Exosomes and Ectosomes in Intercellular Communication

J Meldolesi

Research output: Contribution to journalArticlepeer-review

Abstract

Exosomes and ectosomes, two distinct types of extracellular vesicles generated by all types of cell, play key roles in intercellular communication. The formation of these vesicles depends on local microdomains assembled in endocytic membranes for exosomes and in the plasma membrane for ectosomes. These microdomains govern the accumulation of proteins and various types of RNA associated with their cytosolic surface, followed by membrane budding inward for exosome precursors and outward for ectosomes. A fraction of endocytic cisternae filled with vesicles — multivesicular bodies — are later destined to undergo regulated exocytosis, leading to the extracellular release of exosomes. In contrast, the regulated release of ectosomes follows promptly after their generation. These two types of vesicle differ in size — 50–150 nm for exosomes and 100–500 nm for ectosomes — and in the mechanisms of assembly, composition, and regulation of release, albeit only partially. For both exosomes and ectosome s, the surface and luminal cargoes are heterogeneous when comparing vesicles released by different cell types or by single cells in different functional states. Upon release, the two types of vesicle navigate through extracellular fluid for varying times and distances. Subsequently, they interact with recognized target cells and undergo fusion with endocytic or plasma membranes, followed by integration of vesicle membranes into their fusion membranes and discharge of luminal cargoes into the cytosol, resulting in changes to cellular physiology. After fusion, exosome/ectosome components can be reassembled in new vesicles that are then recycled to other cells, activating effector networks. Extracellular vesicles also play critical roles in brain and heart diseases and in cancer, and are useful as biomarkers and in the development of innovative therapeutic approaches. In this review, Meldolesi focuses on the recent progress made by studies of the biology and physiology of extracellular vesicles and discusses the role of these vesicles in disease and their potential therapeutic applications. © 2018 Elsevier Ltd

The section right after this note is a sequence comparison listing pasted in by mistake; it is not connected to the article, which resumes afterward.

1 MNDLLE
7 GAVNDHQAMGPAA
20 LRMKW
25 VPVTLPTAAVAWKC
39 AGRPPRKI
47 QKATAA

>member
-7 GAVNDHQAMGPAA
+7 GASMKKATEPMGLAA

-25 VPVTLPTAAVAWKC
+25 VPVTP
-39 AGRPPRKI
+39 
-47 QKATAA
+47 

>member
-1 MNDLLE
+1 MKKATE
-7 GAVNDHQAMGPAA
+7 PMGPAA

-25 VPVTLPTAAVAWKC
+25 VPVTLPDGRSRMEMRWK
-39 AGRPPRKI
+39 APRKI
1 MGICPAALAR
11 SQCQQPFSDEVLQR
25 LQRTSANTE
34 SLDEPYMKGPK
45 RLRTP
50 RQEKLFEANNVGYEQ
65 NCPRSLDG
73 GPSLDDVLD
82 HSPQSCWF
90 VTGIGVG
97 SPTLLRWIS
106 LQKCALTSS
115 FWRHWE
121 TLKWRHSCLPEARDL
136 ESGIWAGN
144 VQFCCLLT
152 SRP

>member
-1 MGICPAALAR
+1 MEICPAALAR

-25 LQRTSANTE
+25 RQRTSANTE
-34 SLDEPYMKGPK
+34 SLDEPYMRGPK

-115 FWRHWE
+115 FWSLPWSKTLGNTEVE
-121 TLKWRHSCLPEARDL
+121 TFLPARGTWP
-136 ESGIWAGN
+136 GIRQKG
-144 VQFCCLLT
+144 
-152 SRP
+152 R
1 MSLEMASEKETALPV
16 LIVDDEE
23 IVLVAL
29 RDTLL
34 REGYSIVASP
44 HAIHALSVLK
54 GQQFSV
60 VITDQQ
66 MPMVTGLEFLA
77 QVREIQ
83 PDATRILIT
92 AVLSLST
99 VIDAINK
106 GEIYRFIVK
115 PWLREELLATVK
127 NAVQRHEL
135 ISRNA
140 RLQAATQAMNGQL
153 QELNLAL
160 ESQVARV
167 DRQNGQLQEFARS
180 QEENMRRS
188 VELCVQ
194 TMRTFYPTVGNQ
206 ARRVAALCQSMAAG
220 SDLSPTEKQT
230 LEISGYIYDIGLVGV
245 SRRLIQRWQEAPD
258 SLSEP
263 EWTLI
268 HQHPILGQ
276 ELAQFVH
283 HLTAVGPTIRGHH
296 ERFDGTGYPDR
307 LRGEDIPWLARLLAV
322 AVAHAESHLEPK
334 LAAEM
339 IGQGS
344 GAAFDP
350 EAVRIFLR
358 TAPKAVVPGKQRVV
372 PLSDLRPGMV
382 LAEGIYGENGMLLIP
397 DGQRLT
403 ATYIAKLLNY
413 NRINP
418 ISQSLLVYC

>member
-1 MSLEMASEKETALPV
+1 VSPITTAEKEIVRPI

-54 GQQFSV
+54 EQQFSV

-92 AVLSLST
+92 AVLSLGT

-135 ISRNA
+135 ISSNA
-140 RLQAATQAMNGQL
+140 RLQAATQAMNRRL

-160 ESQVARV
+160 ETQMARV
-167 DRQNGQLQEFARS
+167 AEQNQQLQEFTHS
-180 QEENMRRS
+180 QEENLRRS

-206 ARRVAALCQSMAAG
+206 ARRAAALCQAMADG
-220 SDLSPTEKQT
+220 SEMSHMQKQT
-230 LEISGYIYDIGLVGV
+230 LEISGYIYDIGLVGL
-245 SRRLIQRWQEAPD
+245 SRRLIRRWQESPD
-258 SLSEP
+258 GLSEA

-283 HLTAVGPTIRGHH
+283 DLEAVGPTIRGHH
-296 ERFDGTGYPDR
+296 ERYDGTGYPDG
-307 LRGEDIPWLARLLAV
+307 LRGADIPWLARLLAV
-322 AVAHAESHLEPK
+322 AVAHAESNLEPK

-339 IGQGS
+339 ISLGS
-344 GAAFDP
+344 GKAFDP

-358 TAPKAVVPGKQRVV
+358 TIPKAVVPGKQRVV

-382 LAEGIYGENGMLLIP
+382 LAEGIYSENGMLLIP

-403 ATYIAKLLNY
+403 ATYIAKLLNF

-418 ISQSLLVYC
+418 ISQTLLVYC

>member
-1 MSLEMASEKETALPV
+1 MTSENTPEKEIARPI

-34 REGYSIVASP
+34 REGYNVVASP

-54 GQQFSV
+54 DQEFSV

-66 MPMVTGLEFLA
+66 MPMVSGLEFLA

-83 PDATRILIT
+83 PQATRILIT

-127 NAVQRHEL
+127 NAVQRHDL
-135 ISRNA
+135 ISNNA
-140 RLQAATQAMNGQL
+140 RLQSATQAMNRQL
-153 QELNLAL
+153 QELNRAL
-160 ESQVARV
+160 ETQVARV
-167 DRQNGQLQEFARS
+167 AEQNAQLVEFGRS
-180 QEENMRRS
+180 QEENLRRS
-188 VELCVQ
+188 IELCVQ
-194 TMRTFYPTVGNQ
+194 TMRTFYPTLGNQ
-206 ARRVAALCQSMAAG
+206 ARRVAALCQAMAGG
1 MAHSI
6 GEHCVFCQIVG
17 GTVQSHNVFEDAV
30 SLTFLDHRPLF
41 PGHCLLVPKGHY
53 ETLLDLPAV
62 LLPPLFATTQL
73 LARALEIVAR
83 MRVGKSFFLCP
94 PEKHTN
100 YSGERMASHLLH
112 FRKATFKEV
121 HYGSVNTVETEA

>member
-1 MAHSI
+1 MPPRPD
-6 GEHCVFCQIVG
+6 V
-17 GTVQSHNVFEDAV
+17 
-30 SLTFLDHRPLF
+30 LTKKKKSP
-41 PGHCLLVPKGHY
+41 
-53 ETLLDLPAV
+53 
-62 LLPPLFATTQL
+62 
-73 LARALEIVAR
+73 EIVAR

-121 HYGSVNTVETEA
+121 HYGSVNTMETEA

Original languageEnglish
Pages (from-to)R435-R444
Number of pages10
JournalCurrent Biology
Volume28
Issue number8
DOIs
Publication statusPublished - 2018

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